Nebraska celebrates Farm to School Month with a victory

Farm and Food
Small Towns

Local foods are not just a trend, they’re a means to benefit our health, economy, and local producers. From the abundance of rural farmers markets to menus in city restaurants, local foods are cropping up more throughout our state. Another place they’re emerging is our local schools.

Last October, in celebration of National Farm to School Month, states in our region held a Crunch Off. The annual event is a friendly competition to see which state can pledge the most celebratory bites into crunchy, local food per capita during the month of October. The goal is to promote the purchase and consumption of local produce as well as celebrate Farm to School Month in a creative way.

This year, Nebraska was victorious. Our state totaled the most crunches per capita with 88,812 participants, 4.58 percent of the state’s population. The amount of crunches led Nebraska to victory over eight other states in the Mountain Plains region.

“The Farm to School program feeds kids, teaches kids, and inspire kids about local, nutritious food and farm life,” said Rep. Jeff Fortenberry, a co-sponsor of the Farm to School Act, after attending the Crunch Off at Clinton Elementary in Lincoln. “I am very happy that the children of Nebraska will continue to benefit from this program and that our schools are embracing this opportunity to teach young people to ‘know your farmer, know your food.’”

While bringing these foods into the classroom benefits our students, it gives an advantage to our local producers and our economy as well. The Nebraska crunches spent an estimated total of $14,300 on local foods. In the U.S., every dollar spent on farm to school activities generates $0.60 to $2.16 in economic activity.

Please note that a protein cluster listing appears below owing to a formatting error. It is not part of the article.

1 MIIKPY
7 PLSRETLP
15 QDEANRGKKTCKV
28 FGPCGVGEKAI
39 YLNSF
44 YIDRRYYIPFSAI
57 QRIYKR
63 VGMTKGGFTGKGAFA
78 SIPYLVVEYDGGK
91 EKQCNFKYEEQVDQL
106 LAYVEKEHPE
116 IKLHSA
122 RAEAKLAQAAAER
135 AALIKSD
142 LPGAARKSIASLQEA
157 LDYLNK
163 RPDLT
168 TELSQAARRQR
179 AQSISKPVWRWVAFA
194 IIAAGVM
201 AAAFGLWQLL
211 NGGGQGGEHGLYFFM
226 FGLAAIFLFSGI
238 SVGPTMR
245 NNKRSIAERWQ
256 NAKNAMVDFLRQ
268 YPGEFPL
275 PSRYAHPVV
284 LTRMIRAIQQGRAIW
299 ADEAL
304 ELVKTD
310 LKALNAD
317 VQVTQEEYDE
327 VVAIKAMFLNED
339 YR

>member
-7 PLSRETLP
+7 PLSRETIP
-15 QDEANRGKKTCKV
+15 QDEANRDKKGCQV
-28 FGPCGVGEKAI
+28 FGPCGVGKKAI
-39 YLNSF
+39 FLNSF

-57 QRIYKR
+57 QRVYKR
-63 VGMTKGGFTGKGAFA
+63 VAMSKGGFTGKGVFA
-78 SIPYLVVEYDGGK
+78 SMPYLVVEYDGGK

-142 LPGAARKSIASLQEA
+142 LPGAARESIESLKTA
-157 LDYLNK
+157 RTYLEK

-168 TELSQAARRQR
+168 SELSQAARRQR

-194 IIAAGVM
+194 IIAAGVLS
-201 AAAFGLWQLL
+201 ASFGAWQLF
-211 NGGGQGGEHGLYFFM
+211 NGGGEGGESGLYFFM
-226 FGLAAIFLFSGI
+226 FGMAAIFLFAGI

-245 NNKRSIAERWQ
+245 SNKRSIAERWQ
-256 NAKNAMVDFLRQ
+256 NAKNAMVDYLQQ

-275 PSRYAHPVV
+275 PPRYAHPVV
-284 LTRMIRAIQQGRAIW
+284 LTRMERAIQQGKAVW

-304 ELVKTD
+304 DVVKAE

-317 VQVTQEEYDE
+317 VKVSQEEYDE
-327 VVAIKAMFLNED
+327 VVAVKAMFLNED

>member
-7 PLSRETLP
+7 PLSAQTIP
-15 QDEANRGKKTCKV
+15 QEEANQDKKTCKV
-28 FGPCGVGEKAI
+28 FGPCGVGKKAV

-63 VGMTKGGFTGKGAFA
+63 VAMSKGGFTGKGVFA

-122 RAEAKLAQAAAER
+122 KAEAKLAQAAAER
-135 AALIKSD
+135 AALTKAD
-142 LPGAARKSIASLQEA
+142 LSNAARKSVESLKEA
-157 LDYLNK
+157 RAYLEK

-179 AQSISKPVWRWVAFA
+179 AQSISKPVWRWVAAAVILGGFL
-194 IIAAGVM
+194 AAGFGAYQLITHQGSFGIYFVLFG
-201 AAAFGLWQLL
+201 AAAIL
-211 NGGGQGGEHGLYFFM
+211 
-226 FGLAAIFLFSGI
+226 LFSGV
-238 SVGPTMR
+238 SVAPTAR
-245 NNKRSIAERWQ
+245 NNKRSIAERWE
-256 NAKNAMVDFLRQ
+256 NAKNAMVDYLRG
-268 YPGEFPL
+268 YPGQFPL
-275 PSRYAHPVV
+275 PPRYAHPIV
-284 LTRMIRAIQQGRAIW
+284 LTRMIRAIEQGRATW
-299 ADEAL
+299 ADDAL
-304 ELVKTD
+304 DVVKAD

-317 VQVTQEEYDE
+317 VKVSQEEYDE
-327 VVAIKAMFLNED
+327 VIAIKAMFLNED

Schools are finding opportunities to support our local producers, but challenges still exist. In a system that favors low costs and minimal preparation, it can be difficult for administrations to prioritize local procurement.

“The biggest challenge is making the commitment,” said Tamara Yarmon, nutrition services director at Omaha Public Schools.

Yarmon wants to spend her available funding in the state of Nebraska.

“Procuring local food keeps people employed, highlights what’s produced in Nebraska, and shows students where their food comes from,” she said.

Yarmon has found success in finding local foods for Omaha Public Schools. She has worked with distributors to procure from Nebraska produce farmers as well as larger local companies such as Tecumseh Poultry. However, she stresses that schools cannot be complacent when thinking about local meals.

“Local food needs to be a part of our culture, it needs to stay in the schools after folks move on or retire,” she said. “You can’t think of it as a goal to achieve but a continued effort that will last.”

Nebraska’s Crunch Off victory is another step in helping create this culture.